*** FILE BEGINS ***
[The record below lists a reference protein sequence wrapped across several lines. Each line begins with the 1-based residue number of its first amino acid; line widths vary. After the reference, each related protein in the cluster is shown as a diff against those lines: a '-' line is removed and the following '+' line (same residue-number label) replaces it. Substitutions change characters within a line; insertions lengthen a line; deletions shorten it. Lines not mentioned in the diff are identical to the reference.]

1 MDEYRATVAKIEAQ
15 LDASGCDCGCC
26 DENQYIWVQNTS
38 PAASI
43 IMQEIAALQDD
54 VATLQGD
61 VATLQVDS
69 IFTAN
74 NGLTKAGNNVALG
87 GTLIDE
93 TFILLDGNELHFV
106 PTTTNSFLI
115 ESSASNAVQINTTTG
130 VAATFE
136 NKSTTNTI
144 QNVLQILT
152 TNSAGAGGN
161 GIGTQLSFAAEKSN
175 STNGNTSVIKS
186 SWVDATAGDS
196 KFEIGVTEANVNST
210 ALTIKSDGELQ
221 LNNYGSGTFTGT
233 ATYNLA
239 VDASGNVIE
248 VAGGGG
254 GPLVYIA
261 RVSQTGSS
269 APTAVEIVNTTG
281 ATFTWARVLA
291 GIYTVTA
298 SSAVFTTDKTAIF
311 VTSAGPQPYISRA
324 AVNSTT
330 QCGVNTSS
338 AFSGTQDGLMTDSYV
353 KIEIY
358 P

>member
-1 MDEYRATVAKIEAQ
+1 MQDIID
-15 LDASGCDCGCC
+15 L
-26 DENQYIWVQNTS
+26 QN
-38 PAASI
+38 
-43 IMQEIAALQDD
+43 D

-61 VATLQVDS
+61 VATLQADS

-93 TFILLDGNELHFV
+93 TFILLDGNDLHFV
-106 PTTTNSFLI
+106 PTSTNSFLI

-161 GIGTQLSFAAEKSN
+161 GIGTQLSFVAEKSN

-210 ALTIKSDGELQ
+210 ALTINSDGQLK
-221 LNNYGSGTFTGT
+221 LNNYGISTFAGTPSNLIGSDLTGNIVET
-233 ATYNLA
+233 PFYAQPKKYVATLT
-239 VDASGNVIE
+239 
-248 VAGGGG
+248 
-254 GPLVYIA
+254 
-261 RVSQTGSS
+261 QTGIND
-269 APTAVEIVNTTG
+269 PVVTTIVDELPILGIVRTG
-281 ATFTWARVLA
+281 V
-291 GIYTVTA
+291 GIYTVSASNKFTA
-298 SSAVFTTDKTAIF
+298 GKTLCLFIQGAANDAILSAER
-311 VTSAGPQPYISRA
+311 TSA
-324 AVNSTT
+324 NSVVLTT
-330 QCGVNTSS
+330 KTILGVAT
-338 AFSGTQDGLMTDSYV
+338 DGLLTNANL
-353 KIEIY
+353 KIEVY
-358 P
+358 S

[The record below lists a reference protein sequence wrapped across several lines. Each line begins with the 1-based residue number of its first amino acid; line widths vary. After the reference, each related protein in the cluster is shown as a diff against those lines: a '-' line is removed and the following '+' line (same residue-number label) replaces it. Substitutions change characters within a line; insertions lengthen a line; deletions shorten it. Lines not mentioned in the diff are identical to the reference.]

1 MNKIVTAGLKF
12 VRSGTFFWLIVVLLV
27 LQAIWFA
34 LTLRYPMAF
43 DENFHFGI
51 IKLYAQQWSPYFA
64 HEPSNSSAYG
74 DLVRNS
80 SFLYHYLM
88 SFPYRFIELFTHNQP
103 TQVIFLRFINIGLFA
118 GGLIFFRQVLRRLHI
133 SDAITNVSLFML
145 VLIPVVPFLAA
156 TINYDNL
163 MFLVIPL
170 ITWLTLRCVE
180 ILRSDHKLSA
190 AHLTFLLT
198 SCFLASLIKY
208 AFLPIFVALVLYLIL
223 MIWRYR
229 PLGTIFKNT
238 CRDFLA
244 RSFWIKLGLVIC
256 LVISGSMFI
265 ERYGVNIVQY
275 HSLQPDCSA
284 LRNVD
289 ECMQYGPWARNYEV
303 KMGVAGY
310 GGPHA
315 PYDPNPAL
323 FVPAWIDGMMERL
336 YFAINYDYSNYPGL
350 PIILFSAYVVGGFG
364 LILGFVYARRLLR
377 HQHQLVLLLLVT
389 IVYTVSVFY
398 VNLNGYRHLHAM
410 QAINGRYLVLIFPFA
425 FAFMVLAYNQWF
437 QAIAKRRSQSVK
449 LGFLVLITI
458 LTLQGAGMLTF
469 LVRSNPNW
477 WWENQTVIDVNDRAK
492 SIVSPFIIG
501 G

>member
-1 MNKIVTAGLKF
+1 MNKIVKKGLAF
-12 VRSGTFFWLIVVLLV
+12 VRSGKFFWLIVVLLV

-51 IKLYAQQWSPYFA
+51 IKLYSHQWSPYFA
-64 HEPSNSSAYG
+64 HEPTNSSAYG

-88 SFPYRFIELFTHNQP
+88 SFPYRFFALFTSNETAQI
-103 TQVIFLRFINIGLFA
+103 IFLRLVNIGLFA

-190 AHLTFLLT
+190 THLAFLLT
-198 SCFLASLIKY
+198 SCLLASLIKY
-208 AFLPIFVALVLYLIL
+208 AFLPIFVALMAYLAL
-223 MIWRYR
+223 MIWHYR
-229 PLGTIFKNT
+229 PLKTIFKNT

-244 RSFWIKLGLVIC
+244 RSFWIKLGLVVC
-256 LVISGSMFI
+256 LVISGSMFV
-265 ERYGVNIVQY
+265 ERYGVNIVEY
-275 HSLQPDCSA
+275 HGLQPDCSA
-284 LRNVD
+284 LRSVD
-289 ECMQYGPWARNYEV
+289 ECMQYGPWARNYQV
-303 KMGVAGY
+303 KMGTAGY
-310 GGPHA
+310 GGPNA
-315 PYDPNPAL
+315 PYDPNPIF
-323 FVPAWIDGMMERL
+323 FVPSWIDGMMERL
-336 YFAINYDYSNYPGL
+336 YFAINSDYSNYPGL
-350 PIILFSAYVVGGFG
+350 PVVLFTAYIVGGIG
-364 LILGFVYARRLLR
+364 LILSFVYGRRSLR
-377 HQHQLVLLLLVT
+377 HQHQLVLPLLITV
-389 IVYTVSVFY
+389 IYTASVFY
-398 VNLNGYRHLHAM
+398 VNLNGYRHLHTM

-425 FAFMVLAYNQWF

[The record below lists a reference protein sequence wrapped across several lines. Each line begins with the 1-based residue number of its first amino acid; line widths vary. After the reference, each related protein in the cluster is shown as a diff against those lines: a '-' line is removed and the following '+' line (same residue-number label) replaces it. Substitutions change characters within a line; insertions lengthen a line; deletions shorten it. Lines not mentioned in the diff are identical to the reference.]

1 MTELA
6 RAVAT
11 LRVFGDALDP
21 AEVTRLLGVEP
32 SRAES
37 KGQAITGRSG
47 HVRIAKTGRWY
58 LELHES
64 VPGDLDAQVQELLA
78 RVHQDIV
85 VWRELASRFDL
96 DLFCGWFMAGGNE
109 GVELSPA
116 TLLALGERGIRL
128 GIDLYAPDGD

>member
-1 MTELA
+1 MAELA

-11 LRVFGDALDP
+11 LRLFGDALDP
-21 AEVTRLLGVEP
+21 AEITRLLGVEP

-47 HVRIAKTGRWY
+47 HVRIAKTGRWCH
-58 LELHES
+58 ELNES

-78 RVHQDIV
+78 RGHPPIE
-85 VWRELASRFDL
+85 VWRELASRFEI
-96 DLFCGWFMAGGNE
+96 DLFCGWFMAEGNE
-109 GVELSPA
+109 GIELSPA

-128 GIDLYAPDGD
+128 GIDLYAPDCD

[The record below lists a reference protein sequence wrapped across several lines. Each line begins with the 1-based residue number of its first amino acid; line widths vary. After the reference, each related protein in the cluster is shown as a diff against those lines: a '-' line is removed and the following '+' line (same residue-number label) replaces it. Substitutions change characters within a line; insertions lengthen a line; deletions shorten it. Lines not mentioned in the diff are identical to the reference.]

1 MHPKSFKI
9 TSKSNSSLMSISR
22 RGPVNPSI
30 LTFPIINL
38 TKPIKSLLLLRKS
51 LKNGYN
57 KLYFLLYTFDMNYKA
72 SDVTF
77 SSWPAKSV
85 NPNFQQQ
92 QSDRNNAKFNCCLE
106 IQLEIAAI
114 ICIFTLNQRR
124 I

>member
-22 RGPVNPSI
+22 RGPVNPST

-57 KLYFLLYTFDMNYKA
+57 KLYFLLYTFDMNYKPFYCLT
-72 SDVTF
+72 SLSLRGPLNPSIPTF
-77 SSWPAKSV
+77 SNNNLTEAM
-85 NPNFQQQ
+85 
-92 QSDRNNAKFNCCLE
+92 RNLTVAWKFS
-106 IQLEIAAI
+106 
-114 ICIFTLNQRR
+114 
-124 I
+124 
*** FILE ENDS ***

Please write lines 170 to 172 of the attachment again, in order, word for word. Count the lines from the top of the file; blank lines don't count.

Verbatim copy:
-265 ERYGVNIVQY
+265 ERYGVNIVEY
-275 HSLQPDCSA